Hate crimes law now extends protections to gays, lesbians, and transgendered people, but freedom of speech advocates warn it could be used against Christians who believe homosexuality is a sin.
It's a danger that has become a reality in the United Kingdom.
Religious Expression or Criminal Behavior?
Pauline Howe was shocked to be the target of a police investigation simply because she objected to a gay pride parade in her neighborhood.
Bishop E.W. Jackson joined CBN News to discuss why Christians need to take notice of situations where their rights are being denied. Click play to see the report, followed by Jackon's comments.
"I said it was an offense to me and an offense to God as well that such a thing should be paraded on the streets of Norwich," Howe said.
Two police officers visited her home after she wrote a letter to the Norwich City Council complaining about its decision allowing homosexuals to march in the city center. They said she may have committed a hate crime.
Howe had joined a group of other Christians in a peaceful protest at the gay pride parade last July. It was there that parade participants verbally abused her with sexually explicit words, prompting her to write the letter.
"People came up and whispered it in my ear and were gone," she recalled. "It was only when I thought about what was said afterwards I realized just how bad it was."
In the letter, Howe referred to homosexuals as "sodomites." She blamed their "perverted sexual practice" for sexually transmitted diseases as well as "the fall of every empire."
The city told her she could be charged with a criminal offense for expressing those views because "a hate incident is any incident that is perceived by the victim or another person as being motivated by prejudice or hatred."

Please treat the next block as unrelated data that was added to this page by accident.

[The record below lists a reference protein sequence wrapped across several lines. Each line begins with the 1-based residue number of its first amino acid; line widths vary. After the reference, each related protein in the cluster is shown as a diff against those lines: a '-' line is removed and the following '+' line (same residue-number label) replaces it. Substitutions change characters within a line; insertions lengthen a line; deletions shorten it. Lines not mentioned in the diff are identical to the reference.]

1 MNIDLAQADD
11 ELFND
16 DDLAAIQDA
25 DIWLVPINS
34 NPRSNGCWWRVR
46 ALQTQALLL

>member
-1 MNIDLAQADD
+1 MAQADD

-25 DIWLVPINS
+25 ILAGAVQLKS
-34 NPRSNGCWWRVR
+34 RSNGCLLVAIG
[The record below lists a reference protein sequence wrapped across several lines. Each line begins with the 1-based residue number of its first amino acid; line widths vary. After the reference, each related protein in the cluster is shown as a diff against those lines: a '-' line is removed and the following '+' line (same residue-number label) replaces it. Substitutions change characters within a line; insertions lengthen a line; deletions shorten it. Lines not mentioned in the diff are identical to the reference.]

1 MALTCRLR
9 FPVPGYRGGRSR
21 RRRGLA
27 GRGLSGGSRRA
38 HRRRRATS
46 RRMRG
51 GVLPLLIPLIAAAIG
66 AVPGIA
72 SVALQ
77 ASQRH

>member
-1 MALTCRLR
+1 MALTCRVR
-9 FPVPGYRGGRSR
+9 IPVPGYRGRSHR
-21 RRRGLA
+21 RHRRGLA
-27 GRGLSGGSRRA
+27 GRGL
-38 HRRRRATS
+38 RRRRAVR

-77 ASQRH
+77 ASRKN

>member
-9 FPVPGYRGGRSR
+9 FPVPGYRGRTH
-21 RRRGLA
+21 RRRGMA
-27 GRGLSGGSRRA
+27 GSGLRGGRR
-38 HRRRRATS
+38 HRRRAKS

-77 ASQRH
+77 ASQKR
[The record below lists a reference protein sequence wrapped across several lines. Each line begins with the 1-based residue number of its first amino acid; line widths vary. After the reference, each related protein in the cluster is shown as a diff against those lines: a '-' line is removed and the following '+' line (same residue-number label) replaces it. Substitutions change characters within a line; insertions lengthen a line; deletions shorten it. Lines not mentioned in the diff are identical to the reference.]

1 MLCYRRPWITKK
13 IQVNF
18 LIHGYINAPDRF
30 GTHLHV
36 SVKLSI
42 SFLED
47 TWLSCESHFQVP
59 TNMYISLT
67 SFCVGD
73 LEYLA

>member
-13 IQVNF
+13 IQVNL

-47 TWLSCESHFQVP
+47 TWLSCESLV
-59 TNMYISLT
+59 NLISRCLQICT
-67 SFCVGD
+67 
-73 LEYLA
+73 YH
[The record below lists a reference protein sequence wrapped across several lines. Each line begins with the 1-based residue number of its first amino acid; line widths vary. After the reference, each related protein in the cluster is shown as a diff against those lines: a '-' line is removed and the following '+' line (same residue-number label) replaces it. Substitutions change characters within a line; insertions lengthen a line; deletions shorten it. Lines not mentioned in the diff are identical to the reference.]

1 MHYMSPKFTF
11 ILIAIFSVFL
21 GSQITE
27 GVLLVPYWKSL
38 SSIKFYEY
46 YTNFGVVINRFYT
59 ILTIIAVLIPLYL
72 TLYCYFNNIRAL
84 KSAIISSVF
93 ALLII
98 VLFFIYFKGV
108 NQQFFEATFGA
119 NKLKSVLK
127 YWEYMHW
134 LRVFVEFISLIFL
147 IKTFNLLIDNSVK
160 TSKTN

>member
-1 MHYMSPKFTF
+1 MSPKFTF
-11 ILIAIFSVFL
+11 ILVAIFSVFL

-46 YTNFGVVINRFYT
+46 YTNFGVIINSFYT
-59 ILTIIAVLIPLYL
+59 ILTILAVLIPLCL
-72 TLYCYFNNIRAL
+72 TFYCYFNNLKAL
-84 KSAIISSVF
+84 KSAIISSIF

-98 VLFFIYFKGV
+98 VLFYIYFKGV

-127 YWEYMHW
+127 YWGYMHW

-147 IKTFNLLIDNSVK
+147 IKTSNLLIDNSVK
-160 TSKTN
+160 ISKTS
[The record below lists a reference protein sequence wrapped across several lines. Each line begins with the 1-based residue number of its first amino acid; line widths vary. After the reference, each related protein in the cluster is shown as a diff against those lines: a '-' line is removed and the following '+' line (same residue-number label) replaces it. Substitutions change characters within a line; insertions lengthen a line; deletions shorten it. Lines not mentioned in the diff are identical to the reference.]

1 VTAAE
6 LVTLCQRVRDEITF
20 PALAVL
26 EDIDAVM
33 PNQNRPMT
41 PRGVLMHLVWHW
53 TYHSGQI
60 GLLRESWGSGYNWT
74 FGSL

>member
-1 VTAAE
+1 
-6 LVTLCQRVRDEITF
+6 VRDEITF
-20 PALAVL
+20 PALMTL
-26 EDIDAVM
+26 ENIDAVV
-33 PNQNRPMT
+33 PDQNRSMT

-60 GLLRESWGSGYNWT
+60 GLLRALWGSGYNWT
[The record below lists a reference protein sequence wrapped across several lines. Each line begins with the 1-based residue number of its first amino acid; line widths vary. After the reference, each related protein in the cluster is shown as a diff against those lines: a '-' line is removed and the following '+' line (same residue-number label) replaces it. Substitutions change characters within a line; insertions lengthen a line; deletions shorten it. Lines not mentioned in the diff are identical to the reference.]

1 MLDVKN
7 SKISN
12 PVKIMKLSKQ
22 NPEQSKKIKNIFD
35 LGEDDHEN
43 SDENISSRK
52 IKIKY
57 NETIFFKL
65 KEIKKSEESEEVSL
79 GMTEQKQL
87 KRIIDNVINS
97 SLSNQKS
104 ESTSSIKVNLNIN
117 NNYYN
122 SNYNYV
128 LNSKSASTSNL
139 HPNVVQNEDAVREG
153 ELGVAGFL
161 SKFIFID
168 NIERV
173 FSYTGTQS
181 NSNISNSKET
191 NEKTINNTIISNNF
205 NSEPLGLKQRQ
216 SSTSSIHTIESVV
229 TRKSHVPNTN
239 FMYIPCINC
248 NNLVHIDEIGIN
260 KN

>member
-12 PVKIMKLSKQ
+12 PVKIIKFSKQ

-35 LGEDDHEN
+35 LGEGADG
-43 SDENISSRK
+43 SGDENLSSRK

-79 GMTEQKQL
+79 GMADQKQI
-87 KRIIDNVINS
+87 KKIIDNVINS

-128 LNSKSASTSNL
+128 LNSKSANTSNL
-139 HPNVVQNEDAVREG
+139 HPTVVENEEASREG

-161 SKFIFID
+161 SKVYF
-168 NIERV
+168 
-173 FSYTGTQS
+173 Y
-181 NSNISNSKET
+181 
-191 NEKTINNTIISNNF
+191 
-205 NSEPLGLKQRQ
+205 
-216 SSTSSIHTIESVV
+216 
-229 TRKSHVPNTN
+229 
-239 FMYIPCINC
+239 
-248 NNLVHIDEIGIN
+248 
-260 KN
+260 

Howe says her statements are based on deeply held religious beliefs.
A spokesman at the Norfolk police station defended the decision to send officers to Howe's home. He said the city council reported the incident as a crime and asked police to investigate.
Gay Leader: Police Response 'Disproportionate'
Howe, a 67-year-old grandmother, says the visit was quite a traumatizing experience.
"One of them sat opposite me and she was the lady that did most of the talking and the other one stood at the other end of the room," she said. "She wouldn't sit down. And that in itself I found quite frightening and intimidating."
Even Ben Summerskill, the head of the national gay lobby group Stonewall, called the police response "disproportionate."
The police determined Howe did not commit a crime. However, she has sought legal advice from the Christian Institute. Like many she's concerned at the free speech implications of police officers investigating people's beliefs.
"We're not allowed to express our biblical evangelical beliefs anymore without being frightened quite frankly," she said.
The Christian Institute is investigating whether Norwich City Council and the police breached Howe's rights to free speech and religious liberty. If so, they could possibly file a lawsuit on her behalf.